Box 7.7 Estimating the strength of chemical bonds
the strength of a chemical bond is expressed in terms of
the energy required to break it. this is usually quoted in
the form of the molar enthalpy change for a specific hypo-
thetical dissociation reaction such as:
thermal vibration (which is roughly 2 RT per mole) exceeds
the energy of cohesion holding the molecules together.
elements and compounds of low molecular weight that
are gaseous at room temperature (he, ar, CO 2 , N 2 ) have
weak intermolecular forces, but in a solid or liquid material
such as water the forces of cohesion are quite strong.
this enthalpy change, known as the dissociation energy
of molecular hydrogen, indicates how much energy (in
kJ mol -1 ) is required to split every molecule in one mole of
hydrogen gas into two separate atoms. Some relevant dis-
sociation energies are given in table 7.7.1.
Detailed interpretation of these numbers (for example
the estimation of the energy of an individual C-C bond) is
fraught with pitfalls. We shall simply note the following
Table 7.7.1 energies of various types of chemical
Type of interaction
Energy/kJ · mol -1
(i) Covalent and ionic bond energies fall within a similar
range. energies of single covalent bonds are generally
between 200 and 500 kJ mol -1 . Note the similarity to
the activation energies noted for silicate reactions in
Chapter 3 (Figures 3.6 and 3.8).
(ii) Metals have lower values, those for soft metals being
lower than those for hard metals (Na < pb < Ni).
(iii) the energy of the hydrogen bond is roughly a factor
of ten less than for covalent or ionic bonds. For an
individual hydrogen bond the energy is around
24 kJ mol -1 .
(iv) Van der Waals energies are an order of magnitude
lower again than hydrogen bonds.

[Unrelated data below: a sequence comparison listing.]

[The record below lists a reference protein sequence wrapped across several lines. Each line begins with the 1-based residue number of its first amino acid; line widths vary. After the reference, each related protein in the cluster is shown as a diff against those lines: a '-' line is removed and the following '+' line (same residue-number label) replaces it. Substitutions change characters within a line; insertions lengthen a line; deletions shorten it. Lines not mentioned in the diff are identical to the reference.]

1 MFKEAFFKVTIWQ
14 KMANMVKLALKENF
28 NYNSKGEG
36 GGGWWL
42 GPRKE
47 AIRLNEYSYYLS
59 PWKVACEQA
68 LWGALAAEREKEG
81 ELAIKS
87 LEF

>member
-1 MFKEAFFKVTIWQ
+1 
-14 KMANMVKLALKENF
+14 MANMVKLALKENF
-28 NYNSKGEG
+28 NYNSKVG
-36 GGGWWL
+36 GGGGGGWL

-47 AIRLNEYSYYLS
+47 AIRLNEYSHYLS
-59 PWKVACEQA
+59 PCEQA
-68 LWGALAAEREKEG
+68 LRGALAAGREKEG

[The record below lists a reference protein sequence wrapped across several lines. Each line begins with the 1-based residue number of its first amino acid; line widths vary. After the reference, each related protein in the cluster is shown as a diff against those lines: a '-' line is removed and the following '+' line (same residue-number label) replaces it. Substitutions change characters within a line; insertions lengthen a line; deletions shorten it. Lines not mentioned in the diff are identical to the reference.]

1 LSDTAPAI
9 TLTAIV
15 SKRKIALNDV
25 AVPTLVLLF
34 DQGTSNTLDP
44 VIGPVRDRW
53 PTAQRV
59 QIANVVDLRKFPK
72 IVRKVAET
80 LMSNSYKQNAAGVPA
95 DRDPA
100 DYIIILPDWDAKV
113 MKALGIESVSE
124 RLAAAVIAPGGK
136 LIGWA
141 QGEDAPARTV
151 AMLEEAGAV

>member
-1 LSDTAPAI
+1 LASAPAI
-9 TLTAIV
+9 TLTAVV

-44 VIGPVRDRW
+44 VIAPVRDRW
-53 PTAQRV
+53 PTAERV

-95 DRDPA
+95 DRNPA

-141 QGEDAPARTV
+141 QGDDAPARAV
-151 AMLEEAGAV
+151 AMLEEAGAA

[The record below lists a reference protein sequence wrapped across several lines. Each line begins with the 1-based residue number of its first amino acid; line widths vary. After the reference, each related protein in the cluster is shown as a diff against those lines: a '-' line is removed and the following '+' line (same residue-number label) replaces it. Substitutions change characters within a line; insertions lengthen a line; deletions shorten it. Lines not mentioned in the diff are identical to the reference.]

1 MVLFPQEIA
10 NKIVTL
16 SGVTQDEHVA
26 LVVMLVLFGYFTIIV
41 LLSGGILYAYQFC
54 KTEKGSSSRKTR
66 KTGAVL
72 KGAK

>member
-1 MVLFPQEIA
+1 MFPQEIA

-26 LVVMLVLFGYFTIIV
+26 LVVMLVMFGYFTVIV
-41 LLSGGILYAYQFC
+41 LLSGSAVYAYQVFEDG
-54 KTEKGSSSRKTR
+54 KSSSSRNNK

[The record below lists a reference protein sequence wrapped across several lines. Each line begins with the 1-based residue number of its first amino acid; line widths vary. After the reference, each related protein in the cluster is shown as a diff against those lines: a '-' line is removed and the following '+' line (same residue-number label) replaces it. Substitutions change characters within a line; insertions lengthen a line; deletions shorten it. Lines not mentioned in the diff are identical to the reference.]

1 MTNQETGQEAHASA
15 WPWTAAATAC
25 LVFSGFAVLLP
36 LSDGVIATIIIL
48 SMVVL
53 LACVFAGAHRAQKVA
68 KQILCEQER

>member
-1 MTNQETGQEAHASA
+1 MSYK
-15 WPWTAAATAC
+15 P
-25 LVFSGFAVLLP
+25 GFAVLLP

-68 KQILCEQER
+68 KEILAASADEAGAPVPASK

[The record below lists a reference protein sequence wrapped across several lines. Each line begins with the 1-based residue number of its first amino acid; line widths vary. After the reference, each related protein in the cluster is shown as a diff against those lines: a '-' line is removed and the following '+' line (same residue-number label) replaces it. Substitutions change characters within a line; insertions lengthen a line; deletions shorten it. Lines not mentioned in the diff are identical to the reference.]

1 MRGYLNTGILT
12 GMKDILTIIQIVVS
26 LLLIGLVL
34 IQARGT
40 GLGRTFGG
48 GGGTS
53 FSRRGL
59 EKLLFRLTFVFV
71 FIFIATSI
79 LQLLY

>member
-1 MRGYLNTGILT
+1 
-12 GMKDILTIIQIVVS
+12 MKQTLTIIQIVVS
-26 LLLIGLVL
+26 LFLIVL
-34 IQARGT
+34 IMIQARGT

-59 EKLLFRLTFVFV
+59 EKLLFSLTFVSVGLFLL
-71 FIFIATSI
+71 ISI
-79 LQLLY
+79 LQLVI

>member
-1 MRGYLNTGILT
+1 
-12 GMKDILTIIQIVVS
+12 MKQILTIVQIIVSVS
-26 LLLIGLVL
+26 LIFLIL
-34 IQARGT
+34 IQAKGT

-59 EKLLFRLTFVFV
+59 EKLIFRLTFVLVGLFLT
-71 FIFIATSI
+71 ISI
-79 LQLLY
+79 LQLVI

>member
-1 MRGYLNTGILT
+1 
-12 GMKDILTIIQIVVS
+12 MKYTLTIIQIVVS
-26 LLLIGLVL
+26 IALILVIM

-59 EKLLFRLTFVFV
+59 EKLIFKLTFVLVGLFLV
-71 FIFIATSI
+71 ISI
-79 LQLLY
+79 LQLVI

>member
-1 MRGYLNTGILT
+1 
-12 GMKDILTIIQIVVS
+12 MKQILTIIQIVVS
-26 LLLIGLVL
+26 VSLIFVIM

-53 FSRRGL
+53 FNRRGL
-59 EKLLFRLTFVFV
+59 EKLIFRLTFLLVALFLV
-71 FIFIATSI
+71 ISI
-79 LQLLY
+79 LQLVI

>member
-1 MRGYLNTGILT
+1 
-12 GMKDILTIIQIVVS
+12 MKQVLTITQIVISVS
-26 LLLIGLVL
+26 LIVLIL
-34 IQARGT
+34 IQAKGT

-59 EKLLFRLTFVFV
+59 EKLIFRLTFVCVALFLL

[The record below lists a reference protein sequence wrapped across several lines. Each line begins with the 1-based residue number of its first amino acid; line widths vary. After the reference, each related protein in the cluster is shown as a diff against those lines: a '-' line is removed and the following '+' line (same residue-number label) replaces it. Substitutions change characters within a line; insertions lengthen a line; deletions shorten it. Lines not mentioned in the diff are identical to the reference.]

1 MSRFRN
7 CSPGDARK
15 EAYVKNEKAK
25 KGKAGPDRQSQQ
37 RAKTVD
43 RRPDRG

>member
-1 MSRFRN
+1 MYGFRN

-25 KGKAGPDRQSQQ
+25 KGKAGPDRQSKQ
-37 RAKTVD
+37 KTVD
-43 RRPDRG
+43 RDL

Covalent bond CC
466 (x 2)
In the absence of quantitative data, one can make a
crude estimate of the energy of interaction between mol-
ecules in a covalent substance from its boiling point. this
is the temperature at which the energy of the molecules'
Van de Waals
The induced-dipole or van der Waals interaction
(named after Dutch physicist and Nobel laureate
Johannes van der Waals) is responsible for a weak
attraction operating between any pair of atoms or
molecules that are sufficiently close (a few tenths of
a nanometre), although its effect can be detected
only when other inter-atomic forces are absent. Van
der Waals forces are responsible for holding the
sheets together in crystals of graphite, and no doubt
contribute to the cohesion of soft sheet silicates like
pyrophyllite and talc. The low hardness of graphite
(1-2) and the large interlayer distance (Box 7.4) pro-
vide a measure of how feeble the attraction is. The
'bond energy' for the van der Waals interaction is typ-
ically two orders of magnitude less than for ionic and
covalent bonding (Box 7.7). The interaction explains
why all substances, even noble gases, form crystals at
sufficiently low temperatures (neon, for instance, melts